Library Wars: Love & War Volume 13 has a concept based on the Statement on Intellectual Freedom in Libraries that went into effect in Japan in 1954. In this series, the Japanese government has passed the Media Betterment Act (MBA) in 1989 which allows the censorship of any media deemed to be potentially harmful to Japanese society. Agents in the Media Betterment Committee (MBC) are deployed with the mandate to go after individuals and organizations that try to conduct freedom of expression activities in the media. However, local governments opposed to the MBA establish armed anti-MBA defense force units to protect libraries from being raided by MBC agents. The story of the series begins in 2019.
Library Wars: Love & War Volume 13
Written by: Kiiro Yumi
English Publisher: VIZ Media
Release Date: April 7, 2015
Volume 13 primarily follows Iku Kasahara and Atsushi Dojo from the Library Defense Force (LDF) as they try to protect Kurato Toma, a famous writer that the Media Betterment Committee is trying to silence. As it becomes apparent that the MBC has received information on where the LDF is hiding Kurato, Iku and Atsushi are forced to find elaborate ways to smuggle him away from their hiding place to the LDF’s base. If seeing this smuggling transpire wasn’t amusing enough, we also see that Iku is having a hard time controlling the feelings she’s been secretly harboring for Atsushi. As we see the two of them interacting, it appears that Atsushi may have feelings for Iku as well. But with both of them trying to hide what they feel from the other, it creates awkward, yet amusing, interactions between these two characters.
We also see Asako Shibazaki calling Hikaru Tezuka’s older brother, Satoshi. Satoshi is part of the government’s Future of the Library Committee, and she wants to make sure that he’s not the one who revealed Kurato’s hiding place to the MBC. From what we see in this scene, it’s obvious that both of the brothers are interested in Asako, and it almost appears that Satoshi is challenging Hikaru for her. As I read this scene, I couldn’t get over just how closely Satoshi resembles Shigure from Fruits Basket; the resemblance was so similar that I had to remind myself that he wasn’t Shigure.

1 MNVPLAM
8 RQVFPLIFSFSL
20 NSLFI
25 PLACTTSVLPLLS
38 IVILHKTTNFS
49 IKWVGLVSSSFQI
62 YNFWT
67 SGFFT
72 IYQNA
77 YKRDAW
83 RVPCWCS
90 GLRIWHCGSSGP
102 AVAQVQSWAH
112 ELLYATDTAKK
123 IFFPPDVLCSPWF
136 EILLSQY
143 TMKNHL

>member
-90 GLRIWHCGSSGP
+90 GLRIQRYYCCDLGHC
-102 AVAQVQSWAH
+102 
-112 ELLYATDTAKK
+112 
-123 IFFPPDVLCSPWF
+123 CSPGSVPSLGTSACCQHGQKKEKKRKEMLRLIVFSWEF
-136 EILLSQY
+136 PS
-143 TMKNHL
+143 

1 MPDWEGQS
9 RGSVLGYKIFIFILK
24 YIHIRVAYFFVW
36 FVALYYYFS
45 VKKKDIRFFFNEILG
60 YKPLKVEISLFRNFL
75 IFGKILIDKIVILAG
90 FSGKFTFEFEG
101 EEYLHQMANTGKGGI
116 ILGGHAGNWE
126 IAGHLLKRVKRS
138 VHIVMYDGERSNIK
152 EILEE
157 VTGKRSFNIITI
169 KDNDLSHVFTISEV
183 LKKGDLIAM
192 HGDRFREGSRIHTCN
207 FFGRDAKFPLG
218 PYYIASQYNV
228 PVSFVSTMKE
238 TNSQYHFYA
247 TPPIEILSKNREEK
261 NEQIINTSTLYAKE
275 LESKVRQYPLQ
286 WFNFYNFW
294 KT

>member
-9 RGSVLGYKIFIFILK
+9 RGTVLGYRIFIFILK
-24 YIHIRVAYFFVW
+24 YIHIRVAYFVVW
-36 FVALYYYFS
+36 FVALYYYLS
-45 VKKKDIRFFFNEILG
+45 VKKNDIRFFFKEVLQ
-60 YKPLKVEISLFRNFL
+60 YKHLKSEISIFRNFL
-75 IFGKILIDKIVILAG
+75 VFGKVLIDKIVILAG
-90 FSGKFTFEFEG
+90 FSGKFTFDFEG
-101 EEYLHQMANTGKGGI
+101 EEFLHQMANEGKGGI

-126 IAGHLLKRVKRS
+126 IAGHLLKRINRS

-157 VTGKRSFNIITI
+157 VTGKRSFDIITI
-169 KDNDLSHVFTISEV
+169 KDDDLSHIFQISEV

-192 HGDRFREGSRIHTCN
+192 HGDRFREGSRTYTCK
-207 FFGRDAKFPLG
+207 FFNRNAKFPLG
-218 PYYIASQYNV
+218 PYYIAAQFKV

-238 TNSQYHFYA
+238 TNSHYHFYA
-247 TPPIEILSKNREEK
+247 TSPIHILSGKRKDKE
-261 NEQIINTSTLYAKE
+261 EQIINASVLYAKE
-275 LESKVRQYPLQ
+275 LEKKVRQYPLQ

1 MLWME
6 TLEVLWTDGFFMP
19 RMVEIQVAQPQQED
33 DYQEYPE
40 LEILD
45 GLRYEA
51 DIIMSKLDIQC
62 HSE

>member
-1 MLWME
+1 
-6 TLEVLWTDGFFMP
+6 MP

There’s also a storyline that focuses on Mikihisa Komaki and Marie Nakazawa. Marie is Mikihisa’s childhood friend who has a hearing impairment. From what’s shown in Library Wars: Love & War Volume 13, the two of them are romantically interested in each other. This storyline is rather sweet as it shows the two of them buying rings together, getting crepes together, and ending with Mikihisa kissing Marie. At least someone’s love life seems to be working out in this volume.
While there’s a lot of romance involved in Library Wars: Love & War Volume 13 there’s also some action that takes place. However, the action primarily takes place when Iku and Atsushi are trying to get Kurato to safety. But since this is a shojo manga, it’s not terribly surprising that more emphasis is placed on the romance and the relationships between the characters than on the action.
When it comes to the art in Library Wars: Love & War, the character designs include some of the basic tropes of shojo, such as having several “beautiful boy” male characters and female characters with large eyes. But what catches my attention here is that Yumi is a bit more conservative when it comes to the screentones that are used for this series. While some of the sparkly and bubbly screentones that are associated with shojo appear in Volume 13, they’re not as prevalent as I normally see in other shojo titles. I guess that would be due, at least in part, to what the basic concept of the series is.
Overall, I found Library Wars: Love & War Volume 13 to be an interesting read. There’s an interesting concept going into Library Wars: Love & War and I think readers who enjoy shojo romance stories with a political backdrop will find something to like about this series. And readers who are already reading it should like seeing how the storyline progresses in Library Wars: Love & War Volume 13.
The reviewer received a review copy from VIZ Media